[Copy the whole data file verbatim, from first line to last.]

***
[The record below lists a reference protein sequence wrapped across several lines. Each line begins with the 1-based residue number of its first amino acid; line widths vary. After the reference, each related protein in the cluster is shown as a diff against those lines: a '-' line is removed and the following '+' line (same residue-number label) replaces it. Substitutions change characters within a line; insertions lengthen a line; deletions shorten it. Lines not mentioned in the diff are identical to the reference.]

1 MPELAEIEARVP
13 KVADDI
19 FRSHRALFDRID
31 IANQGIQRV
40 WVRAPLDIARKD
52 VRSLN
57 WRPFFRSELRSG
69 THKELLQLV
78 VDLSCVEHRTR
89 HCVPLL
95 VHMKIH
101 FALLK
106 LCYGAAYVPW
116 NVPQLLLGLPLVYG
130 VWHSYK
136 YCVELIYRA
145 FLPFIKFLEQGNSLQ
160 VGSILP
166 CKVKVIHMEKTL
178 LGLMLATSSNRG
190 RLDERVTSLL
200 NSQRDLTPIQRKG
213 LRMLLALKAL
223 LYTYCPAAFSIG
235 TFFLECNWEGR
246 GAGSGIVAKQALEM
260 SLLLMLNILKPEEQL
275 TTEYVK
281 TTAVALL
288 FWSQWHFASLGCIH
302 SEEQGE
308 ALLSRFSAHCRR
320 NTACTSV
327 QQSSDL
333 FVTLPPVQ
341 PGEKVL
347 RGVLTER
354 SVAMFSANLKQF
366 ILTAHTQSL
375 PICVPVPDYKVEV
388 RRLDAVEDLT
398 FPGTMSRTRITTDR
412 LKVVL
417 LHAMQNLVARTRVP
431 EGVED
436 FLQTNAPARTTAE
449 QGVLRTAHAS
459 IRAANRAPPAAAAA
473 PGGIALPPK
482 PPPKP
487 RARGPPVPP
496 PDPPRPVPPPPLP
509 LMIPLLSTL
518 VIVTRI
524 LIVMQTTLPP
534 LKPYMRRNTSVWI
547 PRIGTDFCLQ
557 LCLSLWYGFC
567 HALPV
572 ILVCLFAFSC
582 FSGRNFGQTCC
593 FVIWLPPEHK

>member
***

[The record below lists a reference protein sequence wrapped across several lines. Each line begins with the 1-based residue number of its first amino acid; line widths vary. After the reference, each related protein in the cluster is shown as a diff against those lines: a '-' line is removed and the following '+' line (same residue-number label) replaces it. Substitutions change characters within a line; insertions lengthen a line; deletions shorten it. Lines not mentioned in the diff are identical to the reference.]

1 MPELAEIEARVP
13 KVADDI
19 FRSHRALFDRID
31 IANQGIQRV
40 WVRAPLDIARKD
52 VRSLN
57 WRPFFRSELRSG
69 THKELLQLV
78 VDLSCVEHRTR
89 HCVPLL
95 VHMKIH
101 FALLK
106 LCYGAAYVPW
116 NVPQLLLGLPLVYG
130 VWHSYK
136 YCVELIYRA
145 FLPFIKFLEQGNSLQ
160 VGSILP
166 CKVKVIHMEKTL
178 LGLMLATSSNRG
190 RLDERVTSLL
200 NSQRDLTPIQRKG
213 LRMLLALKAL
223 LYTYCPAAFSIG
235 TFFLECNWEGR
246 GAGSGIVAKQALEM
260 SLLLMLNILKPEEQL
275 TTEYVK
281 TTAVALL
288 FWSQWHFASLGCIH
302 SEEQGE
308 ALLSRFSAHCRR
320 NTACTSV
327 QQSSDL
333 FVTLPPVQ
341 PGEKVL
347 RGVLTER
354 SVAMFSANLKQF
366 ILTAHTQSL
375 PICVPVPDYKVEV
388 RRLDAVEDLT
398 FPGTMSRTRITTDR
412 LKVVL
417 LHAMQNLVARTRVP
431 EGVED
436 FLQTNAPARTTAE
449 QGVLRTAHAS
459 IRAANRAPPAAAAA
473 PGGIALPPK
482 PPPKP
487 RARGPPVPP
496 PDPPRPVPPPPLP
509 LMIPLLSTL
518 VIVTRI
524 LIVMQTTLPP
534 LKPYMRRNTSVWI
547 PRIGTDFCLQ
557 LCLSLWYGFC
567 HALPV
572 ILVCLFAFSC
582 FSGRNFGQTCC
593 FVIWLPPEHK

>member